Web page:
people, account for nearly 40 percent of all drug spending in the United
States.

“Being the largest payer of health care services,” she said, “we will use
our considerable influence” to move the market toward lower drug prices.

In advance of the speech by the president, administration officials have
been targeting the role of pharmacy benefit managers, which negotiate with
drugmakers to obtain price concessions in the form of rebates. The rebates
are typically calculated as a percentage of a drug’s list price, set by the
manufacturer.

“All of the incentives are lined up for manufacturers to set higher and
higher prices,” Ms. Verma said. “When prices go up, patient cost-sharing
also goes up.”

The administration wants benefit managers and insurers to pass on more of
the savings to consumers.

Dr. Scott Gottlieb, the commissioner of the Food and Drug Administration,
sent a chill through financial markets last week when he asked what would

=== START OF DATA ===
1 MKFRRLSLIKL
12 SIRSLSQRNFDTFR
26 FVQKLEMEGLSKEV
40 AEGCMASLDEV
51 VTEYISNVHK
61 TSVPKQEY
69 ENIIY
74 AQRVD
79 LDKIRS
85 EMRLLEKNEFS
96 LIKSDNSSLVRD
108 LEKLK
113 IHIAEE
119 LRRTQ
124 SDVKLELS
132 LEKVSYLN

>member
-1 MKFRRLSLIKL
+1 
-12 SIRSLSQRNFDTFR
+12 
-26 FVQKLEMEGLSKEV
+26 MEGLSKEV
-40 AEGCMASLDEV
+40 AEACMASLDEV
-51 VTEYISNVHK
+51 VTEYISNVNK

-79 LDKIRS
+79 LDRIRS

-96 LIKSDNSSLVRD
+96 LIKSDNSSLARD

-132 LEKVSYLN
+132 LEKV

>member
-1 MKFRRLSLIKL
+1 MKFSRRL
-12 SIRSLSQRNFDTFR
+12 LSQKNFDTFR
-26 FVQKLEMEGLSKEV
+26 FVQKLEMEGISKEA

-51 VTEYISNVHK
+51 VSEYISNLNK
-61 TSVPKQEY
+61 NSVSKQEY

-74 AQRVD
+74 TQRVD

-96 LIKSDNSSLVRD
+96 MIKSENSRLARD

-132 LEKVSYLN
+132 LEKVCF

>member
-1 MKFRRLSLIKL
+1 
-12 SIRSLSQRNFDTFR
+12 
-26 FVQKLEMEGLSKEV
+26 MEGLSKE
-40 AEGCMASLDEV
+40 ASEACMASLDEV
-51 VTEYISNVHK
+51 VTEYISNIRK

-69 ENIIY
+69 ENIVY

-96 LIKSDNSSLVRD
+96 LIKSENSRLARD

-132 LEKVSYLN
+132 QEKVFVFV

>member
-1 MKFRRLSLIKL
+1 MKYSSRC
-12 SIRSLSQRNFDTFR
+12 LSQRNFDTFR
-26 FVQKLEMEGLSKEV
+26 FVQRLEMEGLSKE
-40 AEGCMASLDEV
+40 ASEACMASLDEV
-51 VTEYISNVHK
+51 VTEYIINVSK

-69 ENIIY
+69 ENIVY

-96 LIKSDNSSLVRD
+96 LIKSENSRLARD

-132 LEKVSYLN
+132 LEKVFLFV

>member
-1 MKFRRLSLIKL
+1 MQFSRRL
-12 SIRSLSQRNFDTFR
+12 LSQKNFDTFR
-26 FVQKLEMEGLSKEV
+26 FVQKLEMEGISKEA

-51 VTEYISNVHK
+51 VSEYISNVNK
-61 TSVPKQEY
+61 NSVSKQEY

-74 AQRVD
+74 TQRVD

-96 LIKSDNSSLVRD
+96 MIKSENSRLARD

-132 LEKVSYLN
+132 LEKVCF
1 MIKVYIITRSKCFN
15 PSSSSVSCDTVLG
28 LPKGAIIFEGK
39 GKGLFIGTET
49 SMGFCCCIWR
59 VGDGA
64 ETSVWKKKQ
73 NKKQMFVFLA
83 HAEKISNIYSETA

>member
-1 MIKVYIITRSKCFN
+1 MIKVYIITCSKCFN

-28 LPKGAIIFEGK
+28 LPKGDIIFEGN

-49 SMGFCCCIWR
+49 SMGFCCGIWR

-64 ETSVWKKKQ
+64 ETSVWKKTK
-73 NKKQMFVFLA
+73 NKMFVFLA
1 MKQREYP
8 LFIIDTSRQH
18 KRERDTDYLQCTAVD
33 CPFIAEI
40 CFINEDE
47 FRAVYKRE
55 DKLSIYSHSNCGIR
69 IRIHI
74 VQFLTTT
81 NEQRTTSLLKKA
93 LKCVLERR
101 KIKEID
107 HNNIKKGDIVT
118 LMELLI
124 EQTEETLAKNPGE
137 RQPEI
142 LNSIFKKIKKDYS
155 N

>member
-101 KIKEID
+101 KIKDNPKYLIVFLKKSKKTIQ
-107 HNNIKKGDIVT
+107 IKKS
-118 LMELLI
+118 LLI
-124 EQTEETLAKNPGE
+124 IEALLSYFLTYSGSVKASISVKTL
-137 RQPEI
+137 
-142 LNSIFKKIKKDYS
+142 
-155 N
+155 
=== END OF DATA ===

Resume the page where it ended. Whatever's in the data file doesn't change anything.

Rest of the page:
happen if the federal government re-examined the “safe harbor” that
provides legal protection for drug rebate payments.

“Such a step could help restore some semblance of reality to the
relationship between list and negotiated prices, and thereby boost
affordability and competition,” Dr. Gottlieb said.

Administration officials say they know that drug companies have discovered
cures for diseases that once killed millions. But, Ms. Verma said,
“lifesaving treatments do not mean anything if patients cannot afford them.”

“While it is wonderful news that there are hundreds of gene therapies in
development,” Ms. Verma said, two cancer therapies that have reached the
market — Yescarta and Kymriah — “have been priced at $373,000 and $475,000,
and a new gene therapy for certain forms of blindness” — Luxturna — “has
been priced at an astonishing $850,000.”

-- 
Thiru Balasubramaniam
Geneva Representative
Knowledge Ecology International
41 22 791 6727
thiru at keionline.org